Wednesday, 5 September 2012

Boats, Boats, Boats.

It’s nearly the end of the season and. apart from painting boats, I seem to be spending a lot of time travelling on them. Last Friday Tony Hobbs invited me – and a dozen other friends and family – for a trip on ‘Enchantress’ up to Marlow.
Here we are leaving Henley – with ‘The New Orleans ‘ in the background. ‘Enchantress’ – an umpire’s launch - will be 100 years old next year. It was built by Tony’s grandfather, and as Tony will be 80 next year they are already planning a big centenary celebration. It was a gloriously sunny day as we set off about 11 and were soon speeding along towards Hambleden lock. As this type of boat has very little wake we could go much faster than the average craft. Past Medmenham Church…

…we reached Marlow after a couple more locks and moored by the towpath where we languished with ice-creams in the hot afternoon sunshine. Here’s Jackie Hobbs and my sister-in-law Val enjoying the sunshine. We always look forward to this very special day of the year.

As we approached Harleyford Marina we saw ‘Alaska’ being readied for it’s next trip.

This lovely steam-powered vessel was the boat that carried the Queen to her garden party in Henley last month. And here it is again under full steam
What a great day it was. On the way back to Henley we stopped for tea at the little tearoom by Hurley lock. Sadly the tearoom will be closing for good at the end of this month. I suppose trade isn’t as good as it used to be. It will be missed as there are not many places like this on the Upper Thames.

The following day ‘The Regatta for the Disabled’ was held on the riverside at Phyllis Court. Another beautiful day. I had been asked to judge the Children’s Art Competition. Many of the schools in the area were asked to make drawings with the subject of ‘Enjoying a day on the river with disabled friends’. The age group was 7 to 11 and here are some of the drawings, There were three prizes – the first being £100 for both the school and the artist, the second £75, and the third £50. So well worth winning. I chose as the winner the drawing on the top left showing Mr Badger (from The Wind in the Willows) with dark glasses and a walking frame. Very nicely drawn.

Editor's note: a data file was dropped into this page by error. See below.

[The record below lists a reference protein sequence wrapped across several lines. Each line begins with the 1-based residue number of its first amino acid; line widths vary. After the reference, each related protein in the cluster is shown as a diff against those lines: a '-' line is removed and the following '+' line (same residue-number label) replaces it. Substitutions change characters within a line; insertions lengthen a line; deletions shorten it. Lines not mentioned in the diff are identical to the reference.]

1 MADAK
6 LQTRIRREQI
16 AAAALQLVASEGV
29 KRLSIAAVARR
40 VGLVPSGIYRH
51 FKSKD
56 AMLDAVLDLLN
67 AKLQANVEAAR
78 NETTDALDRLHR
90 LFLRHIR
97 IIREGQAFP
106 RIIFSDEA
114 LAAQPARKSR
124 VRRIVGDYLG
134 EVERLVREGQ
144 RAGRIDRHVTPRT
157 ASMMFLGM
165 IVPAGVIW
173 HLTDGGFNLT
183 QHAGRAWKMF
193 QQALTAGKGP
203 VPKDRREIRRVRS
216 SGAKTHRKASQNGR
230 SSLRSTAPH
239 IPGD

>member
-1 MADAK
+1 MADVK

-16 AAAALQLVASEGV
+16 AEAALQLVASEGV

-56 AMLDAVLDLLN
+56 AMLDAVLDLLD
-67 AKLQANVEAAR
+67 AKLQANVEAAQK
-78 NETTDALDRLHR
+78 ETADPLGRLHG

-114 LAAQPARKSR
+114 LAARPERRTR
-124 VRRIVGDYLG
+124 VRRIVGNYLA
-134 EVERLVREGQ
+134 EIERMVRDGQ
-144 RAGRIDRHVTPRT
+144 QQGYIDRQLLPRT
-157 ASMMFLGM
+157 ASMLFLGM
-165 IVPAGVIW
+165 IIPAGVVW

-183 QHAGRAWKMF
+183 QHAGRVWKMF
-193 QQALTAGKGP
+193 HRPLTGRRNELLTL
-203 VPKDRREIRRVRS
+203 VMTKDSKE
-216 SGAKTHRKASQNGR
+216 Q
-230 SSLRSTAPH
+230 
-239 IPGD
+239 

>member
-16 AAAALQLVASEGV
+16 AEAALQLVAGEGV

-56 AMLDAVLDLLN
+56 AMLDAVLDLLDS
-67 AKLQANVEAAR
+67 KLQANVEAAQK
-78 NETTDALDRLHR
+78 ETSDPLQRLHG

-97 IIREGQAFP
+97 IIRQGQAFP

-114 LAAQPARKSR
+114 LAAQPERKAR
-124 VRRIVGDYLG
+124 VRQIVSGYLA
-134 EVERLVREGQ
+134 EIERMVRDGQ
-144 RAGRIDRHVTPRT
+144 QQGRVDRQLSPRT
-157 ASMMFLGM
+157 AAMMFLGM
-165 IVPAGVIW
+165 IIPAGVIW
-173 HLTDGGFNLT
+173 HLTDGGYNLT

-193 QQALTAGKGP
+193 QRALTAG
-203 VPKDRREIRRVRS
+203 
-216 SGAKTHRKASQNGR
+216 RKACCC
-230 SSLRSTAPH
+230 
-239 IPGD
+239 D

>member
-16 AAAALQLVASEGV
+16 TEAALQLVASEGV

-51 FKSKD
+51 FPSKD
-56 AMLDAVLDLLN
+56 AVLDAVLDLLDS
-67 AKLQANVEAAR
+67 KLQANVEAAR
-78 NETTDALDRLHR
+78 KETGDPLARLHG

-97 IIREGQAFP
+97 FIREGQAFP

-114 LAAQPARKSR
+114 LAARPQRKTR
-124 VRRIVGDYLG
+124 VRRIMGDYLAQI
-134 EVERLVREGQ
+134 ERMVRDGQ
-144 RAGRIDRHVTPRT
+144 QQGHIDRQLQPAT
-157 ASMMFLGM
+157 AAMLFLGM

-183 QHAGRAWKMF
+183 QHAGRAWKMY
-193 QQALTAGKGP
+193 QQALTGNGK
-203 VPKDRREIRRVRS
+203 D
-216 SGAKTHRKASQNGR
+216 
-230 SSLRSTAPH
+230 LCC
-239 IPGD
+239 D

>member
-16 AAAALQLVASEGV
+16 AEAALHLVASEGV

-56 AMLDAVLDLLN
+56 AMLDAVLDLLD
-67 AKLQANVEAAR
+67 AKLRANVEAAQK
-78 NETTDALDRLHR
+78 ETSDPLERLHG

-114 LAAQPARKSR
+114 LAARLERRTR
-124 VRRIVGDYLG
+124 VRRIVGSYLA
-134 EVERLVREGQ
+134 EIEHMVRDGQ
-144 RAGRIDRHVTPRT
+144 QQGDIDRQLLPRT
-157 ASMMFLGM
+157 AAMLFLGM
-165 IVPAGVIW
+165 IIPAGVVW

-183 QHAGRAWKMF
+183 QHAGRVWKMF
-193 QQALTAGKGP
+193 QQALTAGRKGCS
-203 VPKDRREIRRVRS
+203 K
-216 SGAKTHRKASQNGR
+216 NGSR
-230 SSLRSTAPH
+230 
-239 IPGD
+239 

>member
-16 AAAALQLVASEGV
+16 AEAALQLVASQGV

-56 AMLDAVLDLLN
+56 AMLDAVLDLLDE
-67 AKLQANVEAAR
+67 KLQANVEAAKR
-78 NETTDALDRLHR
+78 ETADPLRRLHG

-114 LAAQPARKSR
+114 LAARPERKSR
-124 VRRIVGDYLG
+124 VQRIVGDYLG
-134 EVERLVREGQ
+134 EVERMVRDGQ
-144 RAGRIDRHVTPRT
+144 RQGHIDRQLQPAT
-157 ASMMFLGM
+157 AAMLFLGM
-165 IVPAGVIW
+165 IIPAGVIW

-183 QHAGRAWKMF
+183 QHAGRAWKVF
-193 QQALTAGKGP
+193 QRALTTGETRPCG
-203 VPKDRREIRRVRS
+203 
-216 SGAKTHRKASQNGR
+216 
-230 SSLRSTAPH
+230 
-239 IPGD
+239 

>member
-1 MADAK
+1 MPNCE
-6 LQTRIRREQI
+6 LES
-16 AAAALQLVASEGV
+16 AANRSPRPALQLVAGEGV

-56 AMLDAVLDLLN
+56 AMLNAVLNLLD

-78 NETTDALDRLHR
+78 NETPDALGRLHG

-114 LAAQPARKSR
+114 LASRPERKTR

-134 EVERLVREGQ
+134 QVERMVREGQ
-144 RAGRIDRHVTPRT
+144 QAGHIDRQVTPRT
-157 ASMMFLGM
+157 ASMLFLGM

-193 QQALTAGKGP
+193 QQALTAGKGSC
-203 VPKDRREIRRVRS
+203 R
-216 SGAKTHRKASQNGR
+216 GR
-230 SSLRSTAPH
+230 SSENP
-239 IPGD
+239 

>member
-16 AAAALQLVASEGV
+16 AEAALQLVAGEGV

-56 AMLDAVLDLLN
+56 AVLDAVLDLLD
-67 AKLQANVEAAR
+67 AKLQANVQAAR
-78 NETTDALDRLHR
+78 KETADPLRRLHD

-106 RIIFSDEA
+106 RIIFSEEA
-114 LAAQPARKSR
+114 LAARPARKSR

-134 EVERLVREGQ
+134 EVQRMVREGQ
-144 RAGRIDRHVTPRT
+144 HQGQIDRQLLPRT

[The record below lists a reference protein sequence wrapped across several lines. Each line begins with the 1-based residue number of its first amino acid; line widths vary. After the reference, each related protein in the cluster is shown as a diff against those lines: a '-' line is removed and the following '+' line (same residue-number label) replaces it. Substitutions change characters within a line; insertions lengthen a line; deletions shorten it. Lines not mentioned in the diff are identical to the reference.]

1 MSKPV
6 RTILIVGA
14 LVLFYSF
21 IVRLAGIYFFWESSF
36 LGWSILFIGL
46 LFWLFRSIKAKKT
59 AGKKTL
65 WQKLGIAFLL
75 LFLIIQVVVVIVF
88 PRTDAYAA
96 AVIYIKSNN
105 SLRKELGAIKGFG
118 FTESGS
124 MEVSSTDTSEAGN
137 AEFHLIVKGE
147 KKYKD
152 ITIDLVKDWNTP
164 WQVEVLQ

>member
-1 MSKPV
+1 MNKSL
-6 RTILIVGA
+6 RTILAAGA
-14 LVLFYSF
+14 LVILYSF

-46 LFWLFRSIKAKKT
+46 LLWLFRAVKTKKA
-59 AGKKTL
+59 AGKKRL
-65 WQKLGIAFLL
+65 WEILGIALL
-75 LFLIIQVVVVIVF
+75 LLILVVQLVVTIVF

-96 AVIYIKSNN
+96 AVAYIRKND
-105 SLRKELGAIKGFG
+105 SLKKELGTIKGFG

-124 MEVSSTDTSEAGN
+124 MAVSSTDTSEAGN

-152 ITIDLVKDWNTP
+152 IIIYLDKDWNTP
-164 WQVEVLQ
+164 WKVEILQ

Many of the disabled children had an exciting time in the dragon boat races. Here’s one of them.

And among the other attractions was a Punch and Judy show.


The Mayor of Henley – Elizabeth Hodgson – presented the prizes. I spotted a tall climbing ‘mountain’ and persuaded her to climb up it. She’s a very sporty lady so didn’t need much encouraging (I did give her a donation for the Mayor’s Fund – but she didn’t really need an incentive). Her she is at the top of the ‘mountain’.

Back to the boats – ‘Royal Thamesis’ - a row barge or ‘shallop’ was there and I was privileged to be invited on board for a half-hour trip on the river, Here it is, and a view from my cushioned seat inside the cabin.



Contrast this lovely boat with the much larger – and even lovelier - row barge housed in the Maritime Museum in Greenwich


Yes, another day with boats. My young friend and I took the train to London on Sunday to The Maritime Museum and, if there was time, to see The Cutty Sark.